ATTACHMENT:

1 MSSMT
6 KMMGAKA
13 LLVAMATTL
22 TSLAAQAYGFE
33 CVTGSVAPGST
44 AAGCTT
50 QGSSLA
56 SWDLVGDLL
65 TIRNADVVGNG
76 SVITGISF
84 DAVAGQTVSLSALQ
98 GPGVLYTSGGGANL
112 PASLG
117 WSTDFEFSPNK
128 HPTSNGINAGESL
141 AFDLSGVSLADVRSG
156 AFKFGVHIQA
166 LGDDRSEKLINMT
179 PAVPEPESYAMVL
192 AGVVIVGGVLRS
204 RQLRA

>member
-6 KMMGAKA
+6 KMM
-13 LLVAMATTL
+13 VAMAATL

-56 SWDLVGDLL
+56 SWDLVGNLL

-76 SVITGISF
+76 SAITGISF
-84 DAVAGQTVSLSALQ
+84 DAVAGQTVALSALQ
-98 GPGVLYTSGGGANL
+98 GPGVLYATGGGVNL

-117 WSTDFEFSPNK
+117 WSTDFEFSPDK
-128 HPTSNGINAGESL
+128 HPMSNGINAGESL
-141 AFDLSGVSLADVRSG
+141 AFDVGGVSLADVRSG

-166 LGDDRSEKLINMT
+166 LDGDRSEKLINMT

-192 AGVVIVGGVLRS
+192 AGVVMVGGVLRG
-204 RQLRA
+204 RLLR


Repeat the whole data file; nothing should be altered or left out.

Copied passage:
1 MSSMT
6 KMMGAKA
13 LLVAMATTL
22 TSLAAQAYGFE
33 CVTGSVAPGST
44 AAGCTT
50 QGSSLA
56 SWDLVGDLL
65 TIRNADVVGNG
76 SVITGISF
84 DAVAGQTVSLSALQ
98 GPGVLYTSGGGANL
112 PASLG
117 WSTDFEFSPNK
128 HPTSNGINAGESL
141 AFDLSGVSLADVRSG
156 AFKFGVHIQA
166 LGDDRSEKLINMT
179 PAVPEPESYAMVL
192 AGVVIVGGVLRS
204 RQLRA

>member
-6 KMMGAKA
+6 KMM
-13 LLVAMATTL
+13 VAMAATL

-56 SWDLVGDLL
+56 SWDLVGNLL

-76 SVITGISF
+76 SAITGISF
-84 DAVAGQTVSLSALQ
+84 DAVAGQTVALSALQ
-98 GPGVLYTSGGGANL
+98 GPGVLYATGGGVNL

-117 WSTDFEFSPNK
+117 WSTDFEFSPDK
-128 HPTSNGINAGESL
+128 HPMSNGINAGESL
-141 AFDLSGVSLADVRSG
+141 AFDVGGVSLADVRSG

-166 LGDDRSEKLINMT
+166 LDGDRSEKLINMT

-192 AGVVIVGGVLRS
+192 AGVVMVGGVLRG
-204 RQLRA
+204 RLLR